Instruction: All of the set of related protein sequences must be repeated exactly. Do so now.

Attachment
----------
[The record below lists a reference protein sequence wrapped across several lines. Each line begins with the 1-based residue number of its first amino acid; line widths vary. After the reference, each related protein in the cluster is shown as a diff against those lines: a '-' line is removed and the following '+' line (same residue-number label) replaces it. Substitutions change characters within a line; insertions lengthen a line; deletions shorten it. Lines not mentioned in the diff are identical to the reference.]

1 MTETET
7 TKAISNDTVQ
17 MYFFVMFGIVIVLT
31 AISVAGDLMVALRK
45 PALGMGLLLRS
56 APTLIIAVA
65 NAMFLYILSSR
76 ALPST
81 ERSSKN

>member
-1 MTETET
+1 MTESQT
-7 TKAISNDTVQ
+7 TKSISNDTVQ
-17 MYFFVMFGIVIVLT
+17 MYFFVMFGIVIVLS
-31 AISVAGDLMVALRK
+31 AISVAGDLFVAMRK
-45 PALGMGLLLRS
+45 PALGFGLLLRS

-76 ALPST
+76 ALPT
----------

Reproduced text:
[The record below lists a reference protein sequence wrapped across several lines. Each line begins with the 1-based residue number of its first amino acid; line widths vary. After the reference, each related protein in the cluster is shown as a diff against those lines: a '-' line is removed and the following '+' line (same residue-number label) replaces it. Substitutions change characters within a line; insertions lengthen a line; deletions shorten it. Lines not mentioned in the diff are identical to the reference.]

1 MTETET
7 TKAISNDTVQ
17 MYFFVMFGIVIVLT
31 AISVAGDLMVALRK
45 PALGMGLLLRS
56 APTLIIAVA
65 NAMFLYILSSR
76 ALPST
81 ERSSKN

>member
-1 MTETET
+1 MTESQT
-7 TKAISNDTVQ
+7 TKSISNDTVQ
-17 MYFFVMFGIVIVLT
+17 MYFFVMFGIVIVLS
-31 AISVAGDLMVALRK
+31 AISVAGDLFVAMRK
-45 PALGMGLLLRS
+45 PALGFGLLLRS

-76 ALPST
+76 ALPT